Trinity Mirror is hoping to fill the void left by an axed newspaper by expanding a neighbouring weekly’s coverage.
The Fulham and Hammersmith Chronicle published its last edition today with the move, as previously reported in HTFP, putting up to 15 jobs at risk of redundancy.
A spokesman for the publisher said it is now set to expand and rebrand the Ealing Gazette in areas previously served by the Chronicle.
In a message to its readers the Chronicle said today: “From next week we will be re-launching the Fulham Gazette, serving Fulham and Hammersmith as before but now also the boroughs Kensington and Chelsea and Westminster.
“Following a business review of the Fulham & Hammersmith Chronicle series, with its three editions, it is with regret that we can no longer sustain this title.
“After 126 years, it is with great sadness that our final edition will roll off the presses for the last time today. The good news is we will be re-launching the Fulham, Hammersmith, Kensington, Chelsea and Westminster Gazette to accommodate our readers’ and advertisers’ needs.”
HTFP has previously reported how staff at the axed paper’s West London sister titles are to be moved from their current base at Uxbridge as the lease on the building is expiring and relocated to the company’s offices in Watford, north of the capital.
Trinity Mirror Southern said in an original statement: “Following a recent review of the portfolio in West London it has become clear that some areas of the business have become unsustainable.
“As a result the company is proposing to close the Hammersmith and Fulham Chronicle Series. The final edition will be published on Friday 25 April.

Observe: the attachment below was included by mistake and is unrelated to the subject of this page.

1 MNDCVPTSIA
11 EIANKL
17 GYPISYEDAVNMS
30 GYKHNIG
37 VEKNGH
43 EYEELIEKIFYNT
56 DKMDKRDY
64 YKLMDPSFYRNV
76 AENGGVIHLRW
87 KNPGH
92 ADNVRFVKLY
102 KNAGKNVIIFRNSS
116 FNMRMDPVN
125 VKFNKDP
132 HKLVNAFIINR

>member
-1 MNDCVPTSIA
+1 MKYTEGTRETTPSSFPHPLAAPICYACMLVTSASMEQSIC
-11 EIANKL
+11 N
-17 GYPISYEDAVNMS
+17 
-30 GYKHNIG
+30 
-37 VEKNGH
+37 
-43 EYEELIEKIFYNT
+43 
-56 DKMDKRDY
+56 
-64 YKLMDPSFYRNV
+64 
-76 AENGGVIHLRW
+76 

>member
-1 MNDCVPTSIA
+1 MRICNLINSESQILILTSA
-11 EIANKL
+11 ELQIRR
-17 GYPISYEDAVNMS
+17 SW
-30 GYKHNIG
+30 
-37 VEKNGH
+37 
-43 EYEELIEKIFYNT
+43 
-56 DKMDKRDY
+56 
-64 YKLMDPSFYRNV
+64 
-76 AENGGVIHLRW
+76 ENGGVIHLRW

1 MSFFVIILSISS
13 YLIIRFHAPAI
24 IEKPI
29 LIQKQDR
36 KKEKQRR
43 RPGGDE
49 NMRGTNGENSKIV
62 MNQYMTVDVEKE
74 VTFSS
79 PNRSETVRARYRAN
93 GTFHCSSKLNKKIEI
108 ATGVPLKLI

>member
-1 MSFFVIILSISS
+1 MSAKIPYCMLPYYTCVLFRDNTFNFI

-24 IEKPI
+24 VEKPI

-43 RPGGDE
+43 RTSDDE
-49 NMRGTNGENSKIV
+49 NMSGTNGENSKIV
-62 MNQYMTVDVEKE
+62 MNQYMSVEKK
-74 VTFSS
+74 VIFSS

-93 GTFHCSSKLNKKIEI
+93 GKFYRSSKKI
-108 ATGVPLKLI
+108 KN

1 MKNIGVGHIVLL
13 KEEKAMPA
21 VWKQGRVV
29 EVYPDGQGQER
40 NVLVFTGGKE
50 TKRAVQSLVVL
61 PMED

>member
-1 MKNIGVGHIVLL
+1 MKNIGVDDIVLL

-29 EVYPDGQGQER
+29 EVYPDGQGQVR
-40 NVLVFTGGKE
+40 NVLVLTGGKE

“Additionally, once the lease expires at the Uxbridge premises the office function and staff will be relocated to the Watford site. The company will also support remote working and relocation to other Trinity Mirror Southern offices where practical.
“Regrettably, these proposals mean that 15 roles are now at risk of redundancy.”
The Fulham and Hammersmith Chronicle became notable in recent years for fighting a long-running and ultimately successful battle with Hammersmith and Fulham Council over its fortnightly paper H&F News.
In 2010, the paper launched its ‘Proper Papers Not Propaganda’ campaign against the council’s publication, saying it was designed to look like an independent newspaper but was written by spin doctors.
However peace broke out between the paper and the council after the H&F News ceased publication in April 2011 following the Coalition’s clampdown on ‘town hall Pravdas.’
The Chronicle signed what was originally envisaged as a six-year deal with the authority to publish public notices and other adverts in the paper.